Biochemistry for Anatomy Students
Biochemistry for Anatomy Students 80197 - BIOL 2220 - 001
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80197 - BIOL 2220 - 001
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This 7 page Class Notes was uploaded by Jeni Erickson on Tuesday August 30, 2016. The Class Notes belongs to 80197 - BIOL 2220 - 001 at Clemson University taught by John R Cummings in Fall 2016. Since its upload, it has received 6 views.
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Date Created: 08/30/16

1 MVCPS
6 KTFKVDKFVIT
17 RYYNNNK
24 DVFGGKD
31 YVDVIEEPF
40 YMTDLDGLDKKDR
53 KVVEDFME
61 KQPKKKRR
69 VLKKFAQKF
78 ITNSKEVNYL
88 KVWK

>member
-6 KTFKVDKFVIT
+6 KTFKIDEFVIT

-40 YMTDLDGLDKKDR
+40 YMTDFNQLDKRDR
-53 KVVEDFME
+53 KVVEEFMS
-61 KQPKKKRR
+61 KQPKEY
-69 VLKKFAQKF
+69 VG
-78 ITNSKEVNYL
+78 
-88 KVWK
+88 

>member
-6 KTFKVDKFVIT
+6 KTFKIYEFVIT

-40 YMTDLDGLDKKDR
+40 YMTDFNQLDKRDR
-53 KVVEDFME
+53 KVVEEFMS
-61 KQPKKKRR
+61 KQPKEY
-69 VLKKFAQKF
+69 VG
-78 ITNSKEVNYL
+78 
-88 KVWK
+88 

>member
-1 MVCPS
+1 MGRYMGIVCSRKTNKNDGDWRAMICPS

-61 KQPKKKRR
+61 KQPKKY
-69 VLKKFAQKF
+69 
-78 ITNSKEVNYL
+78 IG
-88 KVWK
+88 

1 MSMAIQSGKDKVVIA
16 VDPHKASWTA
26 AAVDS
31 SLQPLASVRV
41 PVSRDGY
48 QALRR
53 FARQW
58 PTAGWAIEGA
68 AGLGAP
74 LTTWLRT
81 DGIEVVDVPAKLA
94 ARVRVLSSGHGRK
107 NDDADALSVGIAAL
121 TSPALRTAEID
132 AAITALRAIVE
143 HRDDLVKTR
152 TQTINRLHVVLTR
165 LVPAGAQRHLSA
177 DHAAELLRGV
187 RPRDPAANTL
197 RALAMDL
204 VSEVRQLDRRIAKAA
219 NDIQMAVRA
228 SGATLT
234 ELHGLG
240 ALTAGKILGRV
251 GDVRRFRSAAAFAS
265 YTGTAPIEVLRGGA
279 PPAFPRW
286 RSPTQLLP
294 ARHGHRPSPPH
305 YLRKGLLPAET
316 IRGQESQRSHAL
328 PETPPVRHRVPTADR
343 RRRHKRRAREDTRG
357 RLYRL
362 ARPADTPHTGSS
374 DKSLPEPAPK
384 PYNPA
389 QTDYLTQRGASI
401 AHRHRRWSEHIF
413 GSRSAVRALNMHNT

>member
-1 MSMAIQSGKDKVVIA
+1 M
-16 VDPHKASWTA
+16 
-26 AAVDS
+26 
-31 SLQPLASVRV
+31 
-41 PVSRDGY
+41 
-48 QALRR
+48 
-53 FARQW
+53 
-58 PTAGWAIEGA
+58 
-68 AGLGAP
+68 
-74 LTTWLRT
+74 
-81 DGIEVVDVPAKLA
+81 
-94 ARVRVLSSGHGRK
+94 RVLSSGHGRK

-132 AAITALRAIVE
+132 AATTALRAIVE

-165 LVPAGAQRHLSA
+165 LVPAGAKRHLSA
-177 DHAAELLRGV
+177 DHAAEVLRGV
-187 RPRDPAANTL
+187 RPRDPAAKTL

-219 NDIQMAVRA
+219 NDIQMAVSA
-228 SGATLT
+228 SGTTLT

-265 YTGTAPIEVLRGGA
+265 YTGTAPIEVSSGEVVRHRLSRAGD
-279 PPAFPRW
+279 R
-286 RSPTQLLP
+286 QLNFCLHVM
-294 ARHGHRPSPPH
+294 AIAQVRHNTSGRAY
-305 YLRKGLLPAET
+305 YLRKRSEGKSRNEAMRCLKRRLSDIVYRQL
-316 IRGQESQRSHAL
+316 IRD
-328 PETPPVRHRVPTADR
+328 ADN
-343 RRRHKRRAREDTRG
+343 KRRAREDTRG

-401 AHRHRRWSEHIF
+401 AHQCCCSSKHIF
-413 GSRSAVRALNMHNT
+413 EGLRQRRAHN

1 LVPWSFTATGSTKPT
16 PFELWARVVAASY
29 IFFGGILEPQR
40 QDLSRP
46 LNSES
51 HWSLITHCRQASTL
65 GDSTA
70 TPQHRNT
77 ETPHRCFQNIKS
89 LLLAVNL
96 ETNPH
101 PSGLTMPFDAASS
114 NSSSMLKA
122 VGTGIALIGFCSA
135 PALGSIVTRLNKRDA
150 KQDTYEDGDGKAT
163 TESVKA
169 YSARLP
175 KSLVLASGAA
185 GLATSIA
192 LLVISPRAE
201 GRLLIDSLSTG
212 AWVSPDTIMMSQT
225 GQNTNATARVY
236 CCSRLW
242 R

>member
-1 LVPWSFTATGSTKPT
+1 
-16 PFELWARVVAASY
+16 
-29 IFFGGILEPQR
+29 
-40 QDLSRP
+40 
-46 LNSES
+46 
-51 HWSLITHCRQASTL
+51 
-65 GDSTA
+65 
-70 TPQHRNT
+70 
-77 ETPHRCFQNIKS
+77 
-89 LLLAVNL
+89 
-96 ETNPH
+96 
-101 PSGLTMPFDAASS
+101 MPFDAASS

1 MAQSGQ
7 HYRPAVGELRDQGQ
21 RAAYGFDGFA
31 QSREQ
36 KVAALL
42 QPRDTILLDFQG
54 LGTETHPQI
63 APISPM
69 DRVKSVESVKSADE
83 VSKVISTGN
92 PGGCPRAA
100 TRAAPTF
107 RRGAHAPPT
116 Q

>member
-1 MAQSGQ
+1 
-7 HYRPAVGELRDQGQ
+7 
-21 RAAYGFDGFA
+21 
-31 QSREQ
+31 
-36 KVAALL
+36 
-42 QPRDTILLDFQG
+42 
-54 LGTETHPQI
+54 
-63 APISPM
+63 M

Biochemistry 1. Biochemistry consists of chemical composition and reactions of living matter 2. Bio compounds a. Inorganic (known as the compounds that lack carbon, but not the most important part) i. When they are put in water, they dissociate. ii. When we have ions in our body, we call them electrolytes. 1. Water (60-80% of biomass is water, most abundant and important compound in body) a. High heat capacity: Resistant to changes in temperature. i. Hard to heat up and cool it. Allows our body’s to keep a homeostatic body temperature. b. High heat of vaporization: water requires a lot of heat to change from a liquid to a gas. i. As we sweat, it can cool us down (requires a lot of energy) c. Universal solvent i. In order to be biologically reactive, it must be in a solution. This is why our body can have reactions and can transport things through our body. ii. Charged substances can dissolve in water. 1. Solution consists of a solvent (water) and solute (salt). (solute molecules dissolve into the solvent). 2. Solute: what is being dissolved 3. Solvent: what something is being dissolved into. d. Hydrolysis/condensation: i. Dehydration reaction is when we remove water to form a new bond 1. Anabolic ii. Hydrolysis reaction is when we add a water molecule to break a bond 1. Catabolic e. Cushion: cerebral spinal fluid that protects and cushions the brain and spinal cord. 2. Salts: anything that dissociates in order to produce cations and anions. Doesn’t give us a hydroxyl ion. a. When salts dissociate, they becoe electrolytes. i. Because electrolytes lead to electrical energy (giving charges in our body) 1. Essential for nervous conduction in nervous system, for muscles to contract, and they build bones and make teeth through the deposition of salts. a. Kidneys are only there to maintain electrolyte concentration. 3. Acids: when they dissociate they increase hydrogen ion concentration. a. Proton donor…. Note the citric acid cycle i. Contribute to electrical charges in body. ii. Charlie was a chemist, a chemist he was no more. What he thought was H2O was H2O4 4. Bases a. Reduce hydrogen ion concentration i. Pull those protons out of solutions b. pH: the description of the level of acidity or alkalinity of a solution. c. Expressed in a scale from 0-14 i. Anything below 7 is an acid ii. Anything about 7 is a base iii. Based on concentration of hydrogen ions in solution in moles/liters d. Is homeostatic (like most things in our body) i. Different parts of our body have different homeostatic optima (stomach pH:2; whereas other parts are close to 7) ii. Maintained by neutralization and buffering (maintain pH) 1. Neutralization: If we mix an acid and base together, we will always get water and salts. a. H2O + CO2 H2CO3 2. Buffers: Solutions that resist a change of pH when small amounts of acids or bases are added. a. H2O3HCO3 + H 3. Most of the foods we eat; most of the liquid calories are acidic (carbonated beverages or alcohol) b. Organic i. Carbohydrates: can make four bonds; these are sugars and starches and help make cells in our body (1-2% in body) main function is to be a main source of energy and to make ATP. (ATP is the currency of energy in the body) 1. Classified by the number of units they posses. a. Monosaccharide; one sugar also called simple sugars. These can be absorbed across the wall of the digestive tract. (3-7 carbons) i. Hexose (6 carbon sugar) -glucose; in glycolysis and probably the most talked about sugar in this class. b. Disaccharides: take two monosaccharide’s and put them together. Can not be absorbed through the digestive tract until they are broken apart. Combined through dehydration synthesis i. Sucrose: table sugar; glucose and fructose ii. Maltose: malt sugar iii. Lactose: milk sugar c. Polysaccharides: three or more joined together i. Cannot be absorbed; must be broken down; not sweet or water-soluble (not dissolvable in water) if we don’t need the energy right now, we make it a polysaccharide and store it until it is needed (converted into glycogen). ii. Lipids: think fats and oils a. Insoluble in water; they can dissolve in other lipids or other organic solvents. 2. Neutral fats: a. Triglycerides: energy storage molecules, but they also provide us insolation and protection. Can exist as fats or oils. Composed of fatty acids attached to glycerol. (three fatty acids bound to a single glycerol…nonpolar and cannot dissolve in water) i. Saturated: no double bonds between the carbons. (all single bonds) animal fats that we produce in the body and what we eat when we eat animal products. 1. Solids at room temp. 2. If we consume these, it contributes to an increase in cholesterol in body. ii. Unsaturated: one of the three fatty acids contains a single double bond. 1. Oil at room temp. 2. No effect on cholesterol 3. Found in plants iii. Polyunsaturated: two or more double bonds 1. Also a plant and an oil in room temp 2. Lower cholesterol. iv. Trans fats: broke a double bond in the polyunsaturated fatty acid and added hydrogen (hydrogenation). 1. Greatly increase cholesterol to give a huge risk of heart disease. v. Omega 3 fatty acids: three carbons on tail end and then a double bond 1. Found in fish oils 3. Phospholipids: one of the fatty acids is replaces with a phosphate a. Polar portion and nonpolar portion i. Amphipathic (nonpolar side doesn’t like water, polar side does like water) ii. basis of out plasma membrane 4. Steroids: make from four interlocking hydrocarbon rings a. Testosterone, progesterone b. Fat soluble and important lipids in the body because they can immediately pass through the membrane. c. Chemical messengers in the body (hormones; produced in one part of the body and effects the body somewhere else) 5. Eicosanoids: produced in one part of the body and effects that part of the body. iii. Proteins: 10-30% of mass of the cell. a. Made up of twenty different amino acids; nitrogen containing polypeptides. b. Basic structural material of the body. c. Come of these amino acids are only available in animal foods. 2. 4 types of structures a. Primary structure: the linkage of amino acids b. Secondary: when the primary structure begins to zig- zag. i. Rubber band starts to flip around itself by either coiling or folding. 1. Straight hair=folded Alco helix 2. Curly hair=coiled Alco helix c. Tertiary: continue to coil to give us a 3D structure with active sites. Can work as catalysts. This is one protein. d. Quaternary: Take two tertiary structures and coil around/ bind to each other. (Consists of more than one peptide chain/proteins interact with each other) 3. Types of Proteins a. Structural/fibrous: forms the structure of body parts b. Regulatory: function as hormones; long distance signaling molecule c. Contractile: found in muscle cells and allow muscles to contract (actin and myosin) d. Immunological: antibodies that fight infection e. Transport: carry things like hemoglobin (carries oxygen) f. Catalytic: function as enzymes i. Enzymes: proteins that function as biological catalysts; formed by teritiary 1. Have active sites that only certain substrates can bind to. Bonds in substrates are weakened. 2. Each enzyme can only catalyze a specific reaction. 3. Denaturation a. Loss of a protein’s three dimensional shape b. Destroys the active site c. Structural proteins Collagen is resistant to break downs in their shape d. Functional proteins can break down due to extreme increase in temp (drawing us away from optimal temp) iv. Nucleic Acids: nucleotides with hydrogenous basses that are bound to a sugar (deoxyribose) and bond to one another with peptide bonds. Make very very very long chains. (Adenine, guanine, cytosine, thymine) 1. DNA: found in nucleus of cells; contains genes coding segments; only function of a gene is to produce proteins (functional or structural) double stranded. Template to make RNA 2. RNA: single stranded. Made by DNA. RNA carries message from DNA to ribosomes, which actually create the protein. Sugar is ribose. (thymine is replaced by uracil) v. Adenosine Triphosphate (ATP) 1. Nucleotide attached to a ribose and phosphate. 2. Every time we break the bond from phosphate we get energy. 3. When we break bonds it is exergonic. Even though it takes energy to break a bond, the energy released from the bond is more than the activation energy. (Enzyme Activity) (Primary and Secondary structure of a protein) Tertiary Structure Quaternary Structure